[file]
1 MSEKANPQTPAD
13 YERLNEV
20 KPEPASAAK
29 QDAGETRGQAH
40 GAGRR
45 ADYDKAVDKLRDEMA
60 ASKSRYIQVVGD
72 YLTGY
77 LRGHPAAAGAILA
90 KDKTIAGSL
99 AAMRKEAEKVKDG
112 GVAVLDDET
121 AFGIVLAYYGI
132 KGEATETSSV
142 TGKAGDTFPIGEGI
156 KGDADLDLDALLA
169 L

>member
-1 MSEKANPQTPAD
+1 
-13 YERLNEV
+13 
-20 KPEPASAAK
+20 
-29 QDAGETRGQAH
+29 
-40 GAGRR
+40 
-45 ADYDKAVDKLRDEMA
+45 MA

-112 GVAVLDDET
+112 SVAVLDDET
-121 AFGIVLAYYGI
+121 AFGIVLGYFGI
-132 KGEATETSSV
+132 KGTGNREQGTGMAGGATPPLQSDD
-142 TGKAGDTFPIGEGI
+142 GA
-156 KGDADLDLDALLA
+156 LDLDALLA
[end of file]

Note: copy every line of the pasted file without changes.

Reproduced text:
1 MSEKANPQTPAD
13 YERLNEV
20 KPEPASAAK
29 QDAGETRGQAH
40 GAGRR
45 ADYDKAVDKLRDEMA
60 ASKSRYIQVVGD
72 YLTGY
77 LRGHPAAAGAILA
90 KDKTIAGSL
99 AAMRKEAEKVKDG
112 GVAVLDDET
121 AFGIVLAYYGI
132 KGEATETSSV
142 TGKAGDTFPIGEGI
156 KGDADLDLDALLA
169 L

>member
-1 MSEKANPQTPAD
+1 
-13 YERLNEV
+13 
-20 KPEPASAAK
+20 
-29 QDAGETRGQAH
+29 
-40 GAGRR
+40 
-45 ADYDKAVDKLRDEMA
+45 MA

-112 GVAVLDDET
+112 SVAVLDDET
-121 AFGIVLAYYGI
+121 AFGIVLGYFGI
-132 KGEATETSSV
+132 KGTGNREQGTGMAGGATPPLQSDD
-142 TGKAGDTFPIGEGI
+142 GA
-156 KGDADLDLDALLA
+156 LDLDALLA